Effects of moderate endurance exercise and training on in vitro lymphocyte proliferation, interleukin-2 (IL-2) production, and IL-2 receptor expression

  • Shawn G. Rhind
  • Pang N. Shek
  • Shoji Shinkai
  • Roy J. Shephard
Original Article


This study was designed to examine immunological responses to an acute bout of cycle ergometry exercise before and after moderate endurance training. Previously sedentary males were randomly assigned to matched training (n=9) or control (n=6) groups. Training comprised 12 weeks during which supervised cycle ergometer exercise took place [30 min at 65–70% of maximal oxygen intake\((\dot VO_{2max} )\), 4–5 days · week−1]. An acute bout of exercise (60 min; 60%\(\dot VO_{2max} \) was performed initially and after the 12-week interval. Samples of peripheral venous blood were taken at rest, after 30 and 60 min of exercise, and at 30 and 120 min post-exercise. Training improved\(\dot VO_{2max} \) by an average of 20% (40.6 to 49.2 ml · kg−1 · min−1). Relative to baseline and control measures, the resting concentration of (CD3-CD16+/CD56+) natural killer (NK) cells increased by 22% (P<0.05). The resting count of total CD25+ [interleukin-2 receptor (IL-2R) α chain] lymphocytes did not change following training, but dual staining analysis showed a 100% increase in the fraction of CD16+ CD25+ NK cells (P < 0.05). Likewise the resting CD122+ (IL-2Rβ chain) lymphocyte count increased 35% after training, the greatest increases (44%) being in CD16+ CD122+ NK cells (P<0.05). Soluble IL-2R levels also increased 33% (P< 0.05) after training. Following acute exercise at the same relative intensity; trained individuals exhibited a larger increase in the NK cell count, reduced lymphocytopenia, and attenuation of exercise-induced suppression of lymphocyte proliferation and IL-2 production (P<0.05). In addition, smaller increases in CD4 and CD8 counts during exercise were noted, but with faster recovery post-exercise (P<0.05). Addition of recombinant IL-2 (rIL-2) to phytohemagglutinin-stimulated peripheral blood mononuclear cell cultures did not reverse exercise-induced suppression of cell proliferation, either before or after training. However, rIL-2 did augment the spontaneous blastogenesis of exercise and post-training samples relative to baseline (P < 0.05). We conclude that moderate endurance training is associated with sustained alterations in immune function, both at rest and when exercising. Further investigations are necessary to determine the impact on overall health and susceptibility to disease.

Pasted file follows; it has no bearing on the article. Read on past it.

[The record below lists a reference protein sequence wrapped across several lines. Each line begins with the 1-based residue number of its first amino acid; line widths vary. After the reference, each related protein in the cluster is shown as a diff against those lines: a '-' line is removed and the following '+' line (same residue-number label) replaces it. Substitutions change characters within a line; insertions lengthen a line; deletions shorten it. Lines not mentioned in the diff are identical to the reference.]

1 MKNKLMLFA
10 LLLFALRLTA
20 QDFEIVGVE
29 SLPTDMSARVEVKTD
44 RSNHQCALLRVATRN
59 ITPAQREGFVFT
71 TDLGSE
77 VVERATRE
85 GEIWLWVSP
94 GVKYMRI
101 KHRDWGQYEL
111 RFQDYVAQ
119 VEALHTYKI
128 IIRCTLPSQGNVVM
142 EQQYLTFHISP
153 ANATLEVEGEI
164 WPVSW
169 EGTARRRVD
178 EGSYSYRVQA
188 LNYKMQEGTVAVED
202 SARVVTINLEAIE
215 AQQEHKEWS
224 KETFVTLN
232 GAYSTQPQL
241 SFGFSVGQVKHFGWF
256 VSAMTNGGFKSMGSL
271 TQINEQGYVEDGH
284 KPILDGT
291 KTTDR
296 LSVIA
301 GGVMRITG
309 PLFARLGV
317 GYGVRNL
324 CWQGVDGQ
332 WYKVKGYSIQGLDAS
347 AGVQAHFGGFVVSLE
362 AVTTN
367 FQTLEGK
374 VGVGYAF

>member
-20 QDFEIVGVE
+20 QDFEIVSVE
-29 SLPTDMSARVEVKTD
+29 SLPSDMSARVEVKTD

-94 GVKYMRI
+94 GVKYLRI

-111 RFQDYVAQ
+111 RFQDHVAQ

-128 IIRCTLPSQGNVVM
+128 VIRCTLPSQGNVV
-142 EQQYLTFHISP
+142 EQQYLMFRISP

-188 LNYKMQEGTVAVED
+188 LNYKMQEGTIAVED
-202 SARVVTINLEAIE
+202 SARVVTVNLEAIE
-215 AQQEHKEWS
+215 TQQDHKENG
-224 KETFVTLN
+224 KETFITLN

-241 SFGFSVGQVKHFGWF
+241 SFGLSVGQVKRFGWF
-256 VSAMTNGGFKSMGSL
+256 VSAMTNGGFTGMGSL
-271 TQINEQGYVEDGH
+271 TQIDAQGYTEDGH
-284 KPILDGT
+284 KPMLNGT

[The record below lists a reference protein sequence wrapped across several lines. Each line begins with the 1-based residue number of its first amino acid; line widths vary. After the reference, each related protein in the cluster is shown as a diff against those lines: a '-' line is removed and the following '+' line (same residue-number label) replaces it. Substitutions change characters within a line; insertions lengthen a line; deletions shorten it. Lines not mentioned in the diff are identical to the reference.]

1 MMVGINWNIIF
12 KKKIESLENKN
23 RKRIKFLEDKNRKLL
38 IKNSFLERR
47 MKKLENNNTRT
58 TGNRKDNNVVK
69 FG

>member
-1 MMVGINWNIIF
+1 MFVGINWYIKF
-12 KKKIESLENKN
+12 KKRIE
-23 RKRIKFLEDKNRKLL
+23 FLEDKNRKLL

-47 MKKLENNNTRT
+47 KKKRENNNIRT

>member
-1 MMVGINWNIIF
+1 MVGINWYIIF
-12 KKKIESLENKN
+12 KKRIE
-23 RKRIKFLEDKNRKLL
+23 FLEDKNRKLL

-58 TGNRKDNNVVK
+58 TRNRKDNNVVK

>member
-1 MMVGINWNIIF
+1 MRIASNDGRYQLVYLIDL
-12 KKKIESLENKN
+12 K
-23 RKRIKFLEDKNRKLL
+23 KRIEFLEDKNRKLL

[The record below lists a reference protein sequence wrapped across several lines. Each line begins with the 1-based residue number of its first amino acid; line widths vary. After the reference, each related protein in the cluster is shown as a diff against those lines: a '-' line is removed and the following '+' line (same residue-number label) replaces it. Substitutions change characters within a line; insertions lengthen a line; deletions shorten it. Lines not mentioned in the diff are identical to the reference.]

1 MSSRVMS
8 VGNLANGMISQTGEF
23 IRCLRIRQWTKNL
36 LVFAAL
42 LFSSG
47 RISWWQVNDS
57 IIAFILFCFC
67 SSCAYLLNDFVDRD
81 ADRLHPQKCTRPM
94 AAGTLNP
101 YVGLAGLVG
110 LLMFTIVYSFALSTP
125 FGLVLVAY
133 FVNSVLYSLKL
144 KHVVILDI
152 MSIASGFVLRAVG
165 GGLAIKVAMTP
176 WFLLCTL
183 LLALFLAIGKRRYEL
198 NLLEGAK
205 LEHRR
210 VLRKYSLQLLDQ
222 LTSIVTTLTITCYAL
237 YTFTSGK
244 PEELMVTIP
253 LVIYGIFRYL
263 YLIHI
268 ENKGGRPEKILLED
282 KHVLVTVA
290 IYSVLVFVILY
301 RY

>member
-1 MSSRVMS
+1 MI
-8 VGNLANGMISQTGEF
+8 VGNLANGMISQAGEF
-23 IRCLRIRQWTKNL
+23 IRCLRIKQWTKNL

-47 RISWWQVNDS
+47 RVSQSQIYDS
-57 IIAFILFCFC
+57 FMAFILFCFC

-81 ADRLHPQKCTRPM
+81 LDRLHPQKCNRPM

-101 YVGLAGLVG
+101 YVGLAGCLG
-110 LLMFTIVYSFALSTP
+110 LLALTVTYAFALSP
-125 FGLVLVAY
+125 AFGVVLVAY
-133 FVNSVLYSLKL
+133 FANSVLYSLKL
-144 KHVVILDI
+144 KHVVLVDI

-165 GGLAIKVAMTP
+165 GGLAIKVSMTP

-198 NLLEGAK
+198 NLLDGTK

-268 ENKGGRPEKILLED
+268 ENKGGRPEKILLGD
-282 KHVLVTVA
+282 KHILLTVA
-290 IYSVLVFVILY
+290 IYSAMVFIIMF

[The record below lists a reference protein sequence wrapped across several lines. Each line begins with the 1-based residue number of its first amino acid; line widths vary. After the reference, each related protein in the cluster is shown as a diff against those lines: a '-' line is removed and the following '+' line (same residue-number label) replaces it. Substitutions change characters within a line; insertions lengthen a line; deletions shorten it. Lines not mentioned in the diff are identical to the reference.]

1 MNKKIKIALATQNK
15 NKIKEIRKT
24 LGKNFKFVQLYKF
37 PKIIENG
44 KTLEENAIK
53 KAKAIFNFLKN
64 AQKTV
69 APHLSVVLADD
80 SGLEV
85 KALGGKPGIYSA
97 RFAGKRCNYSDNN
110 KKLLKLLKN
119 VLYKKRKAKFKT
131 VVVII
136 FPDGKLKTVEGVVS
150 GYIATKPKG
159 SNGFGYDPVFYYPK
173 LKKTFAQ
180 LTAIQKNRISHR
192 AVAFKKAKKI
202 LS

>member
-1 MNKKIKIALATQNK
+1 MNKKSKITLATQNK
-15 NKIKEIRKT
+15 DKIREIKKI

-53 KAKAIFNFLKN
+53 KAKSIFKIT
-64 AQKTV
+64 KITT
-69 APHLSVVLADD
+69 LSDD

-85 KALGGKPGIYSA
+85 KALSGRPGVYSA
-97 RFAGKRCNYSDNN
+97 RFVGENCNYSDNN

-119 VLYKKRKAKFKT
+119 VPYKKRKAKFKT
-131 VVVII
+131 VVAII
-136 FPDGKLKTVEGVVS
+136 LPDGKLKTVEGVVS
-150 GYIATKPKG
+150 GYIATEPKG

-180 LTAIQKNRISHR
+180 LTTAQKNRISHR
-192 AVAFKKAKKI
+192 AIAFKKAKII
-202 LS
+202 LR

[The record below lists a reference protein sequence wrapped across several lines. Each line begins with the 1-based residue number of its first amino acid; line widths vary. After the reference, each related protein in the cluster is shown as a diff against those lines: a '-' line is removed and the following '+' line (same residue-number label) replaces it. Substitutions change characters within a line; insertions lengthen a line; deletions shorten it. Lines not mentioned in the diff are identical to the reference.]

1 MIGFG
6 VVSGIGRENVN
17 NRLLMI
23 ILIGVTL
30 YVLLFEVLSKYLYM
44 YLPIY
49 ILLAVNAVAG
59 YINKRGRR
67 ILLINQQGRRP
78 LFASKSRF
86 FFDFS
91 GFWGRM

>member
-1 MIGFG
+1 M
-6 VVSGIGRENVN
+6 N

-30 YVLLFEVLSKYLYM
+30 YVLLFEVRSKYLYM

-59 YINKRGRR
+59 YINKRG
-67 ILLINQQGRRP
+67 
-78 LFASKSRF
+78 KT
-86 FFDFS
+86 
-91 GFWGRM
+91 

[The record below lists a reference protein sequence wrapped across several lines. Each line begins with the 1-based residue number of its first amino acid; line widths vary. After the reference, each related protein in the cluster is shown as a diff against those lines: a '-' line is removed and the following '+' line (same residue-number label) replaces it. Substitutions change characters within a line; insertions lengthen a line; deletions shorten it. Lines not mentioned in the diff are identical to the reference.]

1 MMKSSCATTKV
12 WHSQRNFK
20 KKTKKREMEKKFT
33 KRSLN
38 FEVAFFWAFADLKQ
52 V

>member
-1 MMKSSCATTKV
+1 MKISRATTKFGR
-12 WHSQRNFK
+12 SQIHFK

Key words

Aerobic conditioning Cytokines Immune activation Natural killer cells 


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Copyright information

© Springer-Verlag 1996

Authors and Affiliations

  • Shawn G. Rhind
    • 1
    • 2
  • Pang N. Shek
    • 1
    • 2
    • 3
  • Shoji Shinkai
    • 4
  • Roy J. Shephard
    • 1
    • 2
    • 5
    • 6
  1. 1.Graduate Department of Community HealthUniversity of TorontoTorontoCanada
  2. 2.Operational Medicine DivisionDefence and Civil Institute of Environmental MedicineNorth YorkCanada
  3. 3.Department of Clinical Biochemistry, Faculty of MedicineUniversity of TorontoTorontoCanada
  4. 4.Department of Hygiene and Public HealthEhime University School of MedicineEhimeJapan
  5. 5.School of Physical and Health EducationUniversity of TorontoTorontoCanada
  6. 6.CTAL Resident Scholar, Health Studies ProgrammeBrock UniversitySt. CatharinesCanada

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